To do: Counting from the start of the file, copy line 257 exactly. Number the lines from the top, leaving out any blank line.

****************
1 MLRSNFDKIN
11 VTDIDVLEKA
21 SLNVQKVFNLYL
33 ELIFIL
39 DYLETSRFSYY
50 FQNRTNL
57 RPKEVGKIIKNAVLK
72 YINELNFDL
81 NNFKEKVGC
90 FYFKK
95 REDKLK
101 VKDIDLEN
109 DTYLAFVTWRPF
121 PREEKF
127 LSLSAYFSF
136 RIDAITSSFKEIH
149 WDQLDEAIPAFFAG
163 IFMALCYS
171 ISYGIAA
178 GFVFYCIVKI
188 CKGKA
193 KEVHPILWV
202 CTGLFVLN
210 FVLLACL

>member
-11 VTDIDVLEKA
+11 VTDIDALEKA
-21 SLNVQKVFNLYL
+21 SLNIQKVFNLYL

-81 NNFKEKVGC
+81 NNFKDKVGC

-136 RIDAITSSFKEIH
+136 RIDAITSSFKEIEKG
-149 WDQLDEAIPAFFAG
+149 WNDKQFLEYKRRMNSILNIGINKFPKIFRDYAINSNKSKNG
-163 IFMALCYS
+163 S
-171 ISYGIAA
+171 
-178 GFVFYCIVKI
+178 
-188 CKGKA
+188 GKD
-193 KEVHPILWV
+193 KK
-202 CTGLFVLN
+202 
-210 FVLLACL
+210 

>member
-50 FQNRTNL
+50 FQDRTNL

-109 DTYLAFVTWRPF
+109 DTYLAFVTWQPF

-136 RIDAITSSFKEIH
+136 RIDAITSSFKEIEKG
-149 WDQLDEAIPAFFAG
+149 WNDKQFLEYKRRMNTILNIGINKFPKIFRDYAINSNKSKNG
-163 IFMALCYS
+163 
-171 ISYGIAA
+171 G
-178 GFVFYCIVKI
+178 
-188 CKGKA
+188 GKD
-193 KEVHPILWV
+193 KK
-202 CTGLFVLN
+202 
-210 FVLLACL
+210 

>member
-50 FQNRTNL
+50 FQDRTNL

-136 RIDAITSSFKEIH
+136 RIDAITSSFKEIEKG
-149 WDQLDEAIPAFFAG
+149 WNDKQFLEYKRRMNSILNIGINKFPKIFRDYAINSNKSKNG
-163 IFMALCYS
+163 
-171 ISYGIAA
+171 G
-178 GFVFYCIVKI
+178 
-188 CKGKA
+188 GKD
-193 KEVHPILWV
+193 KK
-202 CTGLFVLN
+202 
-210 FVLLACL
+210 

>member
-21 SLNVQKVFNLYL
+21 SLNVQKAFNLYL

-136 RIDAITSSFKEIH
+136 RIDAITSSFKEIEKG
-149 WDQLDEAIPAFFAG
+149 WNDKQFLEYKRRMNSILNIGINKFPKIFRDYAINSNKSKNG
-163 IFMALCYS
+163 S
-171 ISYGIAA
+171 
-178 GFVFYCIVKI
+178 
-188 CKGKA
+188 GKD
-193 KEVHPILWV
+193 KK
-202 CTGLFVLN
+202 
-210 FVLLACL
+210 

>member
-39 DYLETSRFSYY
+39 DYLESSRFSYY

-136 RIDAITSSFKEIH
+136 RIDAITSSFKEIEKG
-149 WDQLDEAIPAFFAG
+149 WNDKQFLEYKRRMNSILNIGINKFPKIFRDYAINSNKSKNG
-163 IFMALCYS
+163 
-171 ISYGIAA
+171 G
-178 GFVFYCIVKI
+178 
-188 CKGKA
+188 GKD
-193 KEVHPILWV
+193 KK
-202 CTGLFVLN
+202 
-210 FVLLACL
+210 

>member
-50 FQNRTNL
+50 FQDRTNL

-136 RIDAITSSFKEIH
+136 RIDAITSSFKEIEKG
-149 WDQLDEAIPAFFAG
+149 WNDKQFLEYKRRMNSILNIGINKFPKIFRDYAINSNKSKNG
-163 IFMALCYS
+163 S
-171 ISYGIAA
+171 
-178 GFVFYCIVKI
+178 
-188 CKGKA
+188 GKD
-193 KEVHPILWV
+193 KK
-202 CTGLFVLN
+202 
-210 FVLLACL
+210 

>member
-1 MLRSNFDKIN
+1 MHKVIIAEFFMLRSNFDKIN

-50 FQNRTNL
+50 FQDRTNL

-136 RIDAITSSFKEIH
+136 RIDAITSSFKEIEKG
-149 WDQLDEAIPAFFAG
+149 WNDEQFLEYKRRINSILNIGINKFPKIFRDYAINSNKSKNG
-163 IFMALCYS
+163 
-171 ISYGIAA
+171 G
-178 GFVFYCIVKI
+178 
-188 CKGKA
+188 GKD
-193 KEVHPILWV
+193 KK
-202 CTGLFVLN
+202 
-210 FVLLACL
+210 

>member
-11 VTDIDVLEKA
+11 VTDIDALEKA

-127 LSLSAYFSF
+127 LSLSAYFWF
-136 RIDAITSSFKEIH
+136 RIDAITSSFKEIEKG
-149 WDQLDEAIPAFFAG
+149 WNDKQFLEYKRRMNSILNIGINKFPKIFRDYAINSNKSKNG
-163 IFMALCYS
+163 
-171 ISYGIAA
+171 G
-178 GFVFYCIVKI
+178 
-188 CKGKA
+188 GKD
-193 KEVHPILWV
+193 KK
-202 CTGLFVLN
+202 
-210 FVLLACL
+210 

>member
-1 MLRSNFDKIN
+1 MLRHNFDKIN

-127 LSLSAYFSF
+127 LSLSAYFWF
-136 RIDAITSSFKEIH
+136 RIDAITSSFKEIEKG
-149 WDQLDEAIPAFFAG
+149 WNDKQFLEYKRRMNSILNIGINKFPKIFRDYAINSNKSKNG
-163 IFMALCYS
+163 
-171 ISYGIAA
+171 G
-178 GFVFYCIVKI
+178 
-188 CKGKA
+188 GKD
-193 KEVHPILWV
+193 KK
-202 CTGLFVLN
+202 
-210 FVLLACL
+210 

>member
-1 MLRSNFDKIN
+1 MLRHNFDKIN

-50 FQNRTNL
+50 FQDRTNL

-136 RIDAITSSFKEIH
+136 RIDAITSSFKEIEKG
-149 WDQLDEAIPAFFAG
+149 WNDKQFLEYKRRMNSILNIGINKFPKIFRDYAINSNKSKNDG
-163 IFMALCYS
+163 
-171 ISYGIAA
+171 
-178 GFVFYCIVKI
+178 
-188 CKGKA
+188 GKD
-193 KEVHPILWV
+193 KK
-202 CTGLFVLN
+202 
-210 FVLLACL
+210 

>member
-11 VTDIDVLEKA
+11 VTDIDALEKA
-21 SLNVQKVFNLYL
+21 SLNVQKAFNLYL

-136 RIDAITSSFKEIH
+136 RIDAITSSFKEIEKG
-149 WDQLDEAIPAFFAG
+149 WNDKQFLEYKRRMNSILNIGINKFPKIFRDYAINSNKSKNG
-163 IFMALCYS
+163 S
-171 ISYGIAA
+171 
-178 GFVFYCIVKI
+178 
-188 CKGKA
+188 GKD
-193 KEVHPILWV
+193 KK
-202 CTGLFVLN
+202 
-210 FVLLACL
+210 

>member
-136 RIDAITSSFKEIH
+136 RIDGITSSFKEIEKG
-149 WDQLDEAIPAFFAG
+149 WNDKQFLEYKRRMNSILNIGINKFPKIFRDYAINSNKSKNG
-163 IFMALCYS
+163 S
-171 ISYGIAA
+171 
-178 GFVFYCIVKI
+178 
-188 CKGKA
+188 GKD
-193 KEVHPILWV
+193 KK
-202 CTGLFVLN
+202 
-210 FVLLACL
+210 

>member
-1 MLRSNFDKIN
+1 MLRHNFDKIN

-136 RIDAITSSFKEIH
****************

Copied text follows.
+149 WNDKQFLEYKRRMNSILNIGINKFPKIFRDYAINSNKSKNG